Heirloom Everything “Artisanal” has become the overused term du jour in food; “heirloom” will follow. While it’s been around for a while, starting with tomatoes and beef, lately everything from corn to beans has been getting an “heirloom” designation, generally meaning an older variety that’s genetically distinct from commercial products. (“Heirloom” is mostly used for crops, “heritage” for livestock.) The term is becoming shorthand for quality and natural (and higher prices). Can it be long before we see heirloom potato chips?
Look for honey to pop up in more foods—touted as a more natural alternative to high-fructose corn syrup or sugar—and treatments for everything from coughs to scars and aging skin. Vicks, for instance, recently introduced a natural formula for its NyQuil brand that uses honey as the sweetener. Hydration Stations As the movement to cut the use of plastic and ban the sale of bottled water grows, we’ll see a proliferation of water stations—already popping up on college campuses and in some public spaces—where people can fill reusable bottles.
From a Harvard professor of biomedical engineering comes inhalable caffeine and chocolate—his company, Breathable Foods, is rolling out AeroShot Pure Energy, an inhaler containing a hit of caffeine mixed with B vitamins; Le Whif provides a chocolate experience sans calories. The company is working on more products that provide flavorful or nutritional benefits without calories or the need for pills.
What’s new about edible fungi? With more varieties now populating supermarket shelves in the West, we’ll see a growing awareness that this low-calorie but highly flavorful food packs a nutritional punch. Euromonitor notes that the benefits of mushrooms—which can lower cholesterol, boost the immune system and (some say) even fight cancer—“remain woefully underappreciated”; at a time when consumers are looking to add more so-called functional foods to their diet, they won’t remain overlooked for long.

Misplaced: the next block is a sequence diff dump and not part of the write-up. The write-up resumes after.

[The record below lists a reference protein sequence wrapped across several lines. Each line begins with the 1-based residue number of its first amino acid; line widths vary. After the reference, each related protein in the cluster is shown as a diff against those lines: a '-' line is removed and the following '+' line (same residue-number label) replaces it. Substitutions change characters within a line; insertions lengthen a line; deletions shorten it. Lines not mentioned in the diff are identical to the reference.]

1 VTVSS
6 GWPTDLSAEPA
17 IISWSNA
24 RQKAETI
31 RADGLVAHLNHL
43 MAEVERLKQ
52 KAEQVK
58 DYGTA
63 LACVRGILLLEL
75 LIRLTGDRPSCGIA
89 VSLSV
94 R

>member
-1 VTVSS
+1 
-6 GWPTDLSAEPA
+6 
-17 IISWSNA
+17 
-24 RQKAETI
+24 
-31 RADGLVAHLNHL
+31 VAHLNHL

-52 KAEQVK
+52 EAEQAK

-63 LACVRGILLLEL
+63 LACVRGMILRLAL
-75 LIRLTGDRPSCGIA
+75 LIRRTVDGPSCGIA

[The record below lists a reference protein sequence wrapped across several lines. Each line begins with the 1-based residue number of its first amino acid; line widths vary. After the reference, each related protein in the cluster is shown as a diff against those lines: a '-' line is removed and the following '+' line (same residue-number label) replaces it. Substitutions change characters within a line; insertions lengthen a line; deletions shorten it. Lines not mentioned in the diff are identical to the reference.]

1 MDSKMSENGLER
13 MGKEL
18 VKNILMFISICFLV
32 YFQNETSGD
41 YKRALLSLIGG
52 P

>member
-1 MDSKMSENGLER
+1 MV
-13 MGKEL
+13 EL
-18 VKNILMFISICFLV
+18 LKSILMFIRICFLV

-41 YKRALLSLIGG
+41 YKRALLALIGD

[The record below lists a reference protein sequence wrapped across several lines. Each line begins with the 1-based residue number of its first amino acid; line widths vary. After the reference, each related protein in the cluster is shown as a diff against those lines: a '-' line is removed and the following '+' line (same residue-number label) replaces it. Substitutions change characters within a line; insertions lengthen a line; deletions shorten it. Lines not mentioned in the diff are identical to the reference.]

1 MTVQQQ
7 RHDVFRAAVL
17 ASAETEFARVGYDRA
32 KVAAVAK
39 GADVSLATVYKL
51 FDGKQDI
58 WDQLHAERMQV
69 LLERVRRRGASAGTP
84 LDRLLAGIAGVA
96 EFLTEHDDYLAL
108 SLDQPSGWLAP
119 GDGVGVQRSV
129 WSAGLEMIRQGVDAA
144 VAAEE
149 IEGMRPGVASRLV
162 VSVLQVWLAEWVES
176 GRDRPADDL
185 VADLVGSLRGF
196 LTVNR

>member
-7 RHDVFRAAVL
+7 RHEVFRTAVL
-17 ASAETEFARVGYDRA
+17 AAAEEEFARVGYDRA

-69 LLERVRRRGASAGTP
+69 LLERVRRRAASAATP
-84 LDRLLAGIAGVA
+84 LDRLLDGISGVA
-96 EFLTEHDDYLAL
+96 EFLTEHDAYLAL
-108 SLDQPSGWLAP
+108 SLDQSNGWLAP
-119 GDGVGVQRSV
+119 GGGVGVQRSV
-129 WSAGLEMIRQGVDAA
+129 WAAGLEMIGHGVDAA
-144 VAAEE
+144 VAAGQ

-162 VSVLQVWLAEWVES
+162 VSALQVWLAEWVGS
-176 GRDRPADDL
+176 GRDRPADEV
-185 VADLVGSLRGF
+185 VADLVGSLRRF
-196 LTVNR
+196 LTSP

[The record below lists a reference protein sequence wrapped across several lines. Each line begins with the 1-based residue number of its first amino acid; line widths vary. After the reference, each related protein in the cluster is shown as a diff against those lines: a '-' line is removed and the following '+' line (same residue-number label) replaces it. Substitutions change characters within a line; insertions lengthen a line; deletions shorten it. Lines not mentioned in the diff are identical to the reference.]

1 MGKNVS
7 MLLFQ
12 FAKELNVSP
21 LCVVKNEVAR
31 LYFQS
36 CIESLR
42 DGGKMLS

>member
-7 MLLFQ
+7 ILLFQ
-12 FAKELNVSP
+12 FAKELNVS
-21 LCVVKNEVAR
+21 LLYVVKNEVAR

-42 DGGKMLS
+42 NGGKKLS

The rooftop-gardening concept has evolved into large-scale farming projects. Brooklyn Grange, for example, is a rooftop organic farm that sells its produce in markets and businesses around New York City; in the U.K., Food From the Sky, is a similar initiative atop a supermarket in London that sells produce in the market below. And BrightFarms is a New York-based company focused on helping food merchants transform their roofs.
Interactive screens are coming to restaurants, replacing menus and sometimes workers, and helping to entertain diners. Patrons will be ordering and sometimes paying using iPads and other tablets, touch screen tables and self-order kiosks. For instance, diners at a restaurant in the Manhattan department store Barney’s can order at one of 30 screens in a glass-covered communal table, then browse the store’s catalog while eating. And McDonald’s has deployed touch-screen kiosks in venues across Europe. This is one manifestation of Screened Interactions, one of our 10 Trends for 2012.
Food and beverage brands are swinging in the opposite direction from the mega-sizes and bulk offerings they have targeted at budget-savvy consumers: Smaller sizes at minimal prices will target extremely cost-sensitive customers in the developed world. H.J. Heinz, for example, is introducing several reduced sizes at a suggested retail price of 99 cents in the U.S. and around one euro in Europe, including a 10-ounce ketchup pouch and a 9-ounce mustard. Kraft is selling 50-cent gum packs with five sticks of Trident or Stride.
Spiking Food Prices As extreme weather wreaks havoc on crop yields, watch for already-high food prices to spike further thanks to droughts, flooding and other irregularities brought on by climate change. For example, Thailand, the world’s biggest rice producer, is expecting smaller yields thanks in part to its disastrous floods. In the U.S., drought in Texas thinned cattle herds, which will likely push up beef prices by about 8%.